A team building exercise without a Powerpoint presentation
- 27 February, 2014 06:00
Aaron O’Brien says building a team is one of the most important areas of a CIO’s role.
“Building a team is as important as the technology,” says the CIO of Les Mills International (LMI).
LMI, with headquarters in Auckland, is the largest provider of branded group fitness and training programs, being used in 15,500 clubs and gyms in more than 80 countries. It has more than 100,000 certified instructor guides, as well as around 1000 trainers across the globe, with 100 of them in the United States.
From the start, he says, “I was out to create a team that was part of the rest of the business and not see itself as a separate unit”.
“I have really focused on getting my staff immersed in the business,” he adds. “I encourage them to participate in all activities happening across the company, often these have nothing to do with IT."
He says the IT staff work out in the gyms using the Les Mills programs three to four hours a week. This means they also meet the other people across the group.
I encourage them to participate in all activities happening across the company, often these have nothing to do with IT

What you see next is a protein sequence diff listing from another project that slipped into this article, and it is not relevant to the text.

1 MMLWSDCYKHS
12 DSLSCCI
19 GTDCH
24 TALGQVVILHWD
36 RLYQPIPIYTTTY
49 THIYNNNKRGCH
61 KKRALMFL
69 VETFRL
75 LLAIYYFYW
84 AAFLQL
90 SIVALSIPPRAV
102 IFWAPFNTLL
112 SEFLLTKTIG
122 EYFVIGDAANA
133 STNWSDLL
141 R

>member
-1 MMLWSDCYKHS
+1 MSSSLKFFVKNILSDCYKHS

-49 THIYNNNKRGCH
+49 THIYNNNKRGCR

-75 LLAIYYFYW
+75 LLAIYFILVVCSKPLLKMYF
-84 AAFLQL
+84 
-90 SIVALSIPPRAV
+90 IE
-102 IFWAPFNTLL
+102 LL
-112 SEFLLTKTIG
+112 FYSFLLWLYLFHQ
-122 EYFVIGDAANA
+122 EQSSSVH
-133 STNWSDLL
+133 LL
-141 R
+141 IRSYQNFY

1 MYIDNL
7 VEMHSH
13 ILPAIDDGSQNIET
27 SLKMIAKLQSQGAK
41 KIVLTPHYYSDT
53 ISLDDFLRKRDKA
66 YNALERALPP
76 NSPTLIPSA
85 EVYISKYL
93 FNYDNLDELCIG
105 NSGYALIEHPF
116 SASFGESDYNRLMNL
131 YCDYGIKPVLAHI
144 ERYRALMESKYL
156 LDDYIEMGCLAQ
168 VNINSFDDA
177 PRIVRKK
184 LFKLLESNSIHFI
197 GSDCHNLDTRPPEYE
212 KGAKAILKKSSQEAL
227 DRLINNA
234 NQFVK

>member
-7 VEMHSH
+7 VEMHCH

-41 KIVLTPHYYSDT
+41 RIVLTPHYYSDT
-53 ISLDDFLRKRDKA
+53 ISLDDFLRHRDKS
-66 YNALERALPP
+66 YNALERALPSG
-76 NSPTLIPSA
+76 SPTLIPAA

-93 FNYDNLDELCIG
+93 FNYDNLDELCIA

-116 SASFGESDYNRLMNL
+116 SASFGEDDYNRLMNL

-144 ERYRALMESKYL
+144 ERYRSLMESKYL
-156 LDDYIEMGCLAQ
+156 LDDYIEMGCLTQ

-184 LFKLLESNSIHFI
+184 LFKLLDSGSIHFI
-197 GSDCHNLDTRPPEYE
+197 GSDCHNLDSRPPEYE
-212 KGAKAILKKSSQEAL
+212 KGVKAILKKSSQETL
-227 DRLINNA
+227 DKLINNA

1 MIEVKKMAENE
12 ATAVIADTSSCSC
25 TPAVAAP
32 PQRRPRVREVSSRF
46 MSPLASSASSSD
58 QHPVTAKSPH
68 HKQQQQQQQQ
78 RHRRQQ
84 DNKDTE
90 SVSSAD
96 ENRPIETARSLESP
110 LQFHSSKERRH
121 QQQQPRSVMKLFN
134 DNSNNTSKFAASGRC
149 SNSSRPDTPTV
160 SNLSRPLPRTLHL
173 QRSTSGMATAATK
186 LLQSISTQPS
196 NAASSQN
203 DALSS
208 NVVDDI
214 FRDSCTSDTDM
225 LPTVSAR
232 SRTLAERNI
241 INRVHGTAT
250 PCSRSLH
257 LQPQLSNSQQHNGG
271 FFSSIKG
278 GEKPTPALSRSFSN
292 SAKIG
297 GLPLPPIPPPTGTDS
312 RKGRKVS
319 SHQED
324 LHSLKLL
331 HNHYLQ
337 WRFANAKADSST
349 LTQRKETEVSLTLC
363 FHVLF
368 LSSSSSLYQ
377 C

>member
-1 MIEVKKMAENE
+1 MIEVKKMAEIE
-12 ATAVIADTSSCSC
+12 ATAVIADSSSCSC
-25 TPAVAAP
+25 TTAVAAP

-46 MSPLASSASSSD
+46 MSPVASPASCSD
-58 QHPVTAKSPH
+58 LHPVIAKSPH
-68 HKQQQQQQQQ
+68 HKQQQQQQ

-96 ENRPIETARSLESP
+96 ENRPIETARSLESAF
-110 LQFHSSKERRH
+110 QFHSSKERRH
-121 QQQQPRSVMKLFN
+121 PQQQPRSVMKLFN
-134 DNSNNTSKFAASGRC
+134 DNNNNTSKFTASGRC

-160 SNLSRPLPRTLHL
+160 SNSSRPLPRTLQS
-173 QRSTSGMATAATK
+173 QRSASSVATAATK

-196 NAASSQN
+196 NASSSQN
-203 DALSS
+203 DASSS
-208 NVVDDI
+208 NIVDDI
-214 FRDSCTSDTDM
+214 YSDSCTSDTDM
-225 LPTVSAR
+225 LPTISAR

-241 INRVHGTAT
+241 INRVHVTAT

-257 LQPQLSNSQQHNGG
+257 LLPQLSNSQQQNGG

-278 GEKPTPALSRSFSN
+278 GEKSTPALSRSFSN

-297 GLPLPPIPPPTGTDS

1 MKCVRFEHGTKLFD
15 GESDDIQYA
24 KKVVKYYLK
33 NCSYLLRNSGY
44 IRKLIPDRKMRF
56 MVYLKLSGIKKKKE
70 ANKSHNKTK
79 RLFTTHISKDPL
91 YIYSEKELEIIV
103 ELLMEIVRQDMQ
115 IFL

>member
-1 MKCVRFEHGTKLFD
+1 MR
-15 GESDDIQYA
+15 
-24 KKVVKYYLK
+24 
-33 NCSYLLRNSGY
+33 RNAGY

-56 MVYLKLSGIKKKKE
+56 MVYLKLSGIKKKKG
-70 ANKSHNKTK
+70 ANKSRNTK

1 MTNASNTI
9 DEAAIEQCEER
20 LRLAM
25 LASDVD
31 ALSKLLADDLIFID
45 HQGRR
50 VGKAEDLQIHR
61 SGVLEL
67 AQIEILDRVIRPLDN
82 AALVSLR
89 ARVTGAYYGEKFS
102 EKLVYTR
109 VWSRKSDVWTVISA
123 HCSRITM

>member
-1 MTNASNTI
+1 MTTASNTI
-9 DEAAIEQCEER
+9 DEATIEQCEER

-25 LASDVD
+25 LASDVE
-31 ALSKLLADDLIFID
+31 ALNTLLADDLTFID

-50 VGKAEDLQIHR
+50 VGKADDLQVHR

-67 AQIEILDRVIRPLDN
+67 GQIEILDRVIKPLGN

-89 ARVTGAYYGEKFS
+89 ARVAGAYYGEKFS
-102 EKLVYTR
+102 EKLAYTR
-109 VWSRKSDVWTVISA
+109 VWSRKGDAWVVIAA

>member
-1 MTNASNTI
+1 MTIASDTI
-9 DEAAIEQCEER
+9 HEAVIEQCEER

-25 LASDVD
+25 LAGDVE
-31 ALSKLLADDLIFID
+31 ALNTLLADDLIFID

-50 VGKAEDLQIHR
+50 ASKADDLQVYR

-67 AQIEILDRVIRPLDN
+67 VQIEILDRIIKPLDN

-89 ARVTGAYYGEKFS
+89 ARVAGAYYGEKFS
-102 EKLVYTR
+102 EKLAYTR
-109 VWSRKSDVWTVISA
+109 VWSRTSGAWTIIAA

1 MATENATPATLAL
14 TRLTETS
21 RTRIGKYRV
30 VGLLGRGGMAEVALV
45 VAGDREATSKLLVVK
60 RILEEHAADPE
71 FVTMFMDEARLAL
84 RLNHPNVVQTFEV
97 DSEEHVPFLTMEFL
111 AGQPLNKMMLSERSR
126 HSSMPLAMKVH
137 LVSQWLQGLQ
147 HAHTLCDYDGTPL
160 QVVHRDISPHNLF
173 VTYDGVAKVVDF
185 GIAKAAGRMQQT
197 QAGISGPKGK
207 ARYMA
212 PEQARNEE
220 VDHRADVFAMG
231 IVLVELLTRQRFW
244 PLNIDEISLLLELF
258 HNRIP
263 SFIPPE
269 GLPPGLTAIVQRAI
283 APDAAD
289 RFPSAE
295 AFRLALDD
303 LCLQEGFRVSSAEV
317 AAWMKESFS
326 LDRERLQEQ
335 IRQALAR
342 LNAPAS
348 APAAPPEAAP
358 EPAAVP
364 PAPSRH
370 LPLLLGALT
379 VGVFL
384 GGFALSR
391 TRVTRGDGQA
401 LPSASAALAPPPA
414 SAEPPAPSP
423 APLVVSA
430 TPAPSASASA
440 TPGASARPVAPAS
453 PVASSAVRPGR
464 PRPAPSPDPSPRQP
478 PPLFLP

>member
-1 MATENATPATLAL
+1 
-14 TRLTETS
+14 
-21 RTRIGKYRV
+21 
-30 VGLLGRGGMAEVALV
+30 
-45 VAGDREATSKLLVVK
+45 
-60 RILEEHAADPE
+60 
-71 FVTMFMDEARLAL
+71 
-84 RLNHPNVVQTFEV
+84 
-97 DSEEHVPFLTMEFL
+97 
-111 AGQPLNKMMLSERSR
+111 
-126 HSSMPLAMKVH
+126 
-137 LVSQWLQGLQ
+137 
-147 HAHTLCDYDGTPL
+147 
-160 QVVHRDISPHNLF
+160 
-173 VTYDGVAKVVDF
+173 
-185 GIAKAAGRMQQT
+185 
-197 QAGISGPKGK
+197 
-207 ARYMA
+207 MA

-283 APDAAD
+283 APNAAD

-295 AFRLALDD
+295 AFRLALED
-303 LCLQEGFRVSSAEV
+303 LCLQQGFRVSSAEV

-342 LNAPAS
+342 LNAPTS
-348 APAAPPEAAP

“We are a fitness company, we are about health and wellbeing,” says O’Brien. “We as a group are keen on participating on the products we put out, constantly improving our health and wellbeing.
At the moment, the IT team and online staff are in the midst of a five-minute plank challenge. For 30 days, the team will build their skill in this abdominal workout position, starting at 10 seconds, and adding a number of seconds everyday.
In the three months leading to Christmas, O’Brien says the IT staff members did 10 push-ups every hour. “We did it as a team, it does not sound like a lot but it is an extra 80 push ups in a day.”
This is an excerpt from an interview with Aaron O'Brien as part of the State of the CIO 2014 report in the upcoming issue of CIO New Zealand.
Related:The benefits of having a socially connected team Who do they go to for advice when assessing a difficult problem or discussing ideas? Who do they communicate with most frequently? Their answers could be critical factors to your team's success.
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